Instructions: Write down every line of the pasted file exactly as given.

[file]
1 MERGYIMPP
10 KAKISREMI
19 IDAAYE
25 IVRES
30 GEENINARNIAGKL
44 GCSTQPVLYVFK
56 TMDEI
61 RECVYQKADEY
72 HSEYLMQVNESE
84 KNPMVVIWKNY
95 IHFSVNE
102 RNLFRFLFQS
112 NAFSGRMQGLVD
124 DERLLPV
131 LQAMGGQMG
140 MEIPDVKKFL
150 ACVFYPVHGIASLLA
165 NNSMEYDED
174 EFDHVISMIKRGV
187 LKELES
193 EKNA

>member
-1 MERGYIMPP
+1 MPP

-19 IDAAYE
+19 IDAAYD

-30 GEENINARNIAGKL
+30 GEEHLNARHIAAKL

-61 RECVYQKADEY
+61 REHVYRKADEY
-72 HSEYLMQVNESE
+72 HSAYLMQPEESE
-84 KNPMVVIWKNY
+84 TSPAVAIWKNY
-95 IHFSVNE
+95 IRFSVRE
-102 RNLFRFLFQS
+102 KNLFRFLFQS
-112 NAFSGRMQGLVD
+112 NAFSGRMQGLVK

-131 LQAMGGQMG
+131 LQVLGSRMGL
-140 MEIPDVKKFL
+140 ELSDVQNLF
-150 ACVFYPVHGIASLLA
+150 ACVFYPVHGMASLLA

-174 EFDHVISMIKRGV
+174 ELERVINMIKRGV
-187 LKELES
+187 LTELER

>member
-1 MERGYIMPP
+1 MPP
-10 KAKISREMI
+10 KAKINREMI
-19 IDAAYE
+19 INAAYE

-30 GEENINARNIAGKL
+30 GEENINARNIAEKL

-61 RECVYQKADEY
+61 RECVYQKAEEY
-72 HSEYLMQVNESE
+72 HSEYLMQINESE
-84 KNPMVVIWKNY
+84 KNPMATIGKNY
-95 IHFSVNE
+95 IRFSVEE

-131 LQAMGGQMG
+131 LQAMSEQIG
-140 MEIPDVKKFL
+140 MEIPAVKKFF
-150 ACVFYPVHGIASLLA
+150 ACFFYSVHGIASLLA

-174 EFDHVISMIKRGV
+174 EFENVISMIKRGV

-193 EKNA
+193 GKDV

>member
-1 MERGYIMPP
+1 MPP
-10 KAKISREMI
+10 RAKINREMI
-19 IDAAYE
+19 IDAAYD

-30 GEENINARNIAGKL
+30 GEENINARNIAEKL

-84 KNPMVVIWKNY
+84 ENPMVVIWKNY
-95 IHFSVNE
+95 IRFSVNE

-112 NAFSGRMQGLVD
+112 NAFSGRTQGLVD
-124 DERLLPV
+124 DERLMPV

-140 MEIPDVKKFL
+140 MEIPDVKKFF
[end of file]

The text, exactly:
1 MERGYIMPP
10 KAKISREMI
19 IDAAYE
25 IVRES
30 GEENINARNIAGKL
44 GCSTQPVLYVFK
56 TMDEI
61 RECVYQKADEY
72 HSEYLMQVNESE
84 KNPMVVIWKNY
95 IHFSVNE
102 RNLFRFLFQS
112 NAFSGRMQGLVD
124 DERLLPV
131 LQAMGGQMG
140 MEIPDVKKFL
150 ACVFYPVHGIASLLA
165 NNSMEYDED
174 EFDHVISMIKRGV
187 LKELES
193 EKNA

>member
-1 MERGYIMPP
+1 MPP

-19 IDAAYE
+19 IDAAYD

-30 GEENINARNIAGKL
+30 GEEHLNARHIAAKL

-61 RECVYQKADEY
+61 REHVYRKADEY
-72 HSEYLMQVNESE
+72 HSAYLMQPEESE
-84 KNPMVVIWKNY
+84 TSPAVAIWKNY
-95 IHFSVNE
+95 IRFSVRE
-102 RNLFRFLFQS
+102 KNLFRFLFQS
-112 NAFSGRMQGLVD
+112 NAFSGRMQGLVK

-131 LQAMGGQMG
+131 LQVLGSRMGL
-140 MEIPDVKKFL
+140 ELSDVQNLF
-150 ACVFYPVHGIASLLA
+150 ACVFYPVHGMASLLA

-174 EFDHVISMIKRGV
+174 ELERVINMIKRGV
-187 LKELES
+187 LTELER

>member
-1 MERGYIMPP
+1 MPP
-10 KAKISREMI
+10 KAKINREMI
-19 IDAAYE
+19 INAAYE

-30 GEENINARNIAGKL
+30 GEENINARNIAEKL

-61 RECVYQKADEY
+61 RECVYQKAEEY
-72 HSEYLMQVNESE
+72 HSEYLMQINESE
-84 KNPMVVIWKNY
+84 KNPMATIGKNY
-95 IHFSVNE
+95 IRFSVEE

-131 LQAMGGQMG
+131 LQAMSEQIG
-140 MEIPDVKKFL
+140 MEIPAVKKFF
-150 ACVFYPVHGIASLLA
+150 ACFFYSVHGIASLLA

-174 EFDHVISMIKRGV
+174 EFENVISMIKRGV

-193 EKNA
+193 GKDV

>member
-1 MERGYIMPP
+1 MPP
-10 KAKISREMI
+10 RAKINREMI
-19 IDAAYE
+19 IDAAYD

-30 GEENINARNIAGKL
+30 GEENINARNIAEKL

-84 KNPMVVIWKNY
+84 ENPMVVIWKNY
-95 IHFSVNE
+95 IRFSVNE

-112 NAFSGRMQGLVD
+112 NAFSGRTQGLVD
-124 DERLLPV
+124 DERLMPV

-140 MEIPDVKKFL
+140 MEIPDVKKFF